Resilient urbanization

Density is easily the most idealized aspect of urbanization. However as more people take a chance on a better life by moving to urban areas there is less and less space for everyone. Density is traded for exclusion as higher land prices turn investment in affordable housing and public space into a truly big challenge. 

Social change exacerbates the situation. The average household size is shrinking, meaning there is an even greater demand for smaller and low-cost homes just as costs are rising. The contradiction is almost ironic. At the same time urban density, which is lauded as a pillar of diversity brings problems of congestion and parking. The contradiction here comes from building diversity without rethinking urban form or considering new genres of architecture.

City of Sofia, photo Georgi Kalaydzhiev

City of Sofia, photo Georgi Kalaydzhiev

Mobility is luckily less rigid than the built world, and residents are choosing to make use of all the available options. Public transportation and cycling are by now old hat. Car sharing is a recent addition, popular because it offers the familiarity of door-to-door travel, without the burden of maintenance, paperwork, or parking fees. Following the trend, it easily absorbs the desire for intermittent car use that is growing especially among younger populations.

“The car sharing market will grow by 30 percent per year until 2020 and 35 percent per share for journeys. Consumers will remain in the car as often in the coming period, but their possession is no longer a must.”

- Roland Berger in Shared mobility

In Belgium, the number of train, tram, metro and bus passengers doubled of 677 million 1997 to 1,365 million in 2010 / source:

In Belgium, the number of train, tram, metro and bus passengers doubled of 677 million 1997 to 1,365 million in 2010 / source:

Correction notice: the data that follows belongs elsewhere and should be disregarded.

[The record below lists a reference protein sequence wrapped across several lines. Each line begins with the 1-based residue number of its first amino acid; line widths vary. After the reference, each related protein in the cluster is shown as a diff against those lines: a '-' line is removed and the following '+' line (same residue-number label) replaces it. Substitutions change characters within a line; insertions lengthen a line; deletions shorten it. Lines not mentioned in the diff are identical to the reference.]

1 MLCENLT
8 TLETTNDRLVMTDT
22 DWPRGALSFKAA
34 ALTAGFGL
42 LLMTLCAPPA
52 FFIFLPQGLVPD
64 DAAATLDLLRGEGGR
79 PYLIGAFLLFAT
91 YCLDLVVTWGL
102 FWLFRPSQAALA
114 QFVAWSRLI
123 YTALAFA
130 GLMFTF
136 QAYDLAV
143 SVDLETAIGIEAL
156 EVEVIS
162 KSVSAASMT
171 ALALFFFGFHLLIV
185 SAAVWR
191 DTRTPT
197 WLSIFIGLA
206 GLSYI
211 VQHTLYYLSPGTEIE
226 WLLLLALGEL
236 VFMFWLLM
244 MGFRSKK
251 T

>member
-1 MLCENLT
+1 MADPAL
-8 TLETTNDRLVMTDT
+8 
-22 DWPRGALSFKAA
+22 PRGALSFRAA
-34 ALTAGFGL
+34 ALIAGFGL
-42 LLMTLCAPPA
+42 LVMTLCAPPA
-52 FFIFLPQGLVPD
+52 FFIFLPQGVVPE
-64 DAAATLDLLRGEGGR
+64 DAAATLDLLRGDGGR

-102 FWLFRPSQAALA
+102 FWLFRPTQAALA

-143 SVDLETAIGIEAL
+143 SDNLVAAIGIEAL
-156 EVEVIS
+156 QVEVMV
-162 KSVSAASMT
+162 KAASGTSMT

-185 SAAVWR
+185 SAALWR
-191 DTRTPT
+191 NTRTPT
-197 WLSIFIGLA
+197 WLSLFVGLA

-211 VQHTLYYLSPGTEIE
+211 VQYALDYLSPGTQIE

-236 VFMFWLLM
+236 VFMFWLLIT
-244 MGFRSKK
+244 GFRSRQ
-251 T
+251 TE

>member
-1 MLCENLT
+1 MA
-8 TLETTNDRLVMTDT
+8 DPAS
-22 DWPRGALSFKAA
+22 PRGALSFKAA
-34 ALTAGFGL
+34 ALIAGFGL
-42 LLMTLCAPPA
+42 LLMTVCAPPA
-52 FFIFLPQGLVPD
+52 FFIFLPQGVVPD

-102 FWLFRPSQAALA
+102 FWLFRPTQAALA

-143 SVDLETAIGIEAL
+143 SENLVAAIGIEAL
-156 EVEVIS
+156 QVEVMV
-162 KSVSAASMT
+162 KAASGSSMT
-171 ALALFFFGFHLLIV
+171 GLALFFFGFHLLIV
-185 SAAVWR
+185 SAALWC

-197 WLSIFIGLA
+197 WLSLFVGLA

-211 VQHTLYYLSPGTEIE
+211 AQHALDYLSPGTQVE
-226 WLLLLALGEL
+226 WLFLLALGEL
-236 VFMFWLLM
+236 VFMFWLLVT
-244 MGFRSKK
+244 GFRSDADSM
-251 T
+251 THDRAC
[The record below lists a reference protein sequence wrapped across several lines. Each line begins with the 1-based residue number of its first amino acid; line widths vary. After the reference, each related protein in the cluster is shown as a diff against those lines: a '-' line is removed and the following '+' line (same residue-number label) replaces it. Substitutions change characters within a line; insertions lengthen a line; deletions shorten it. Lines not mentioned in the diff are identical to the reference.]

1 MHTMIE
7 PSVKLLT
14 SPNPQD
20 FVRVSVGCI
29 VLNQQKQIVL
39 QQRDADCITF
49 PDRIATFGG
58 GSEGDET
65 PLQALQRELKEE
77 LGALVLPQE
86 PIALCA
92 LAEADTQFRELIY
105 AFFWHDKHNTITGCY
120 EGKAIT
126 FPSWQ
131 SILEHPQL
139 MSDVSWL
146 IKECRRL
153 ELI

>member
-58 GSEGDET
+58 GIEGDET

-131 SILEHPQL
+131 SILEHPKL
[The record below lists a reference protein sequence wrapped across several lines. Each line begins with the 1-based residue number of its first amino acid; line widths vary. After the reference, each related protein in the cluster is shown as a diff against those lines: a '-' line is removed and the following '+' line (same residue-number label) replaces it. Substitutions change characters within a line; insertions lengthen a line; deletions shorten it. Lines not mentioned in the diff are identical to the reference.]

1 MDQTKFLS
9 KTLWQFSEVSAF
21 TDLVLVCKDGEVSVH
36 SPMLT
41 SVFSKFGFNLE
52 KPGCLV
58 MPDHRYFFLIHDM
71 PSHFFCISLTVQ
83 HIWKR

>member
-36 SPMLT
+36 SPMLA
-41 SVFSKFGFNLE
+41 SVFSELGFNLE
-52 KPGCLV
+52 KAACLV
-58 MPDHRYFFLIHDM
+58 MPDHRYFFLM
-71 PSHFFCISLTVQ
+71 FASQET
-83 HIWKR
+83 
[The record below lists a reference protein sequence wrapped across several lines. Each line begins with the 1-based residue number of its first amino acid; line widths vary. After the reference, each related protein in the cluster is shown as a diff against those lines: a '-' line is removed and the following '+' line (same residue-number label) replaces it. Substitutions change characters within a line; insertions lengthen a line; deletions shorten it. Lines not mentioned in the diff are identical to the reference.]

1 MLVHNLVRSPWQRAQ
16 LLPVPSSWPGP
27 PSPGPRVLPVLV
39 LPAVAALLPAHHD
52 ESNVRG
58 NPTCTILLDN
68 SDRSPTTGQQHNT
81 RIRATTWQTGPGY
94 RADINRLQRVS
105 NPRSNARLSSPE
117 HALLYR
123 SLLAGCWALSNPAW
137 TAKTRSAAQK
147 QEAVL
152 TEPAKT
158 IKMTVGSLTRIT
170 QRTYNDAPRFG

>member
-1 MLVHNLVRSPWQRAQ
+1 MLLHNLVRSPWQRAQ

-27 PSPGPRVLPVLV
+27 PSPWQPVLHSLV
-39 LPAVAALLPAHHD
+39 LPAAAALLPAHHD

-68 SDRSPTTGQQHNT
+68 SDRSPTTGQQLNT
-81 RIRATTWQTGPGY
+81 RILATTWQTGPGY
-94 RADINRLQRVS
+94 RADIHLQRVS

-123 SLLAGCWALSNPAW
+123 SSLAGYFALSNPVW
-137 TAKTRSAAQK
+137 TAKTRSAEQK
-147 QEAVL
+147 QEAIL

Living in an era of rapid technological and environmental changes, we puzzle over the possibility of resilient architecture. The term for us does not refer to resistance to change, but on the contrary, to architecture that copes and adapts to transitions and disturbances.

College of Europe / XDGA, photo Andre Nullens

College of Europe / XDGA, photo Andre Nullens

The MVA project builds on the existing city and takes another look at the principles of collective housing. Practically speaking, each building follows a unified grid, allowing the usage of prefabricated elements. This in turn gives residents the freedom to grow and/or shrink their houses according to their changing needs and wishes: a new member in the family, a car bought or sold, or a simple desire for more space are possible.  

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Great attention is also given to the garage spaces, which fulfil the current urban regulations of 1.5 spots per household but are arranged to be easily modified as (if) car ownership decreases. New functions can emerge according to individual needs: a terrace, a winter garden, or extra interior living space.

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“Sennett proposes an approach that emphasises, among other things, permeable open spaces, variegated type-forms, the use of modest markers – such as potted shrubs – to highlight nondescript places and designing sites so their use can change and expand. The aim is to facilitate a city that is porous, incomplete and multiple.”

- John Tomaney, review on Richard Sennett’s “Buildings and Dwelling: Ethics for the City”

Instead of constructing a stripped down, simple and familiar environment, MVA aims to create an inclusive space meant to accommodate all types of residents. Multiple rooms, floors and terraces generate a diversity of dwellings designed to answer to various housing demands. Mixed forms invite mixed users.

The complex, and it’s integrated public space are designed to never have a single final phase. Instead it is when the professionals ‘exit’ and the community takes over, that the project truly starts developing its outlook.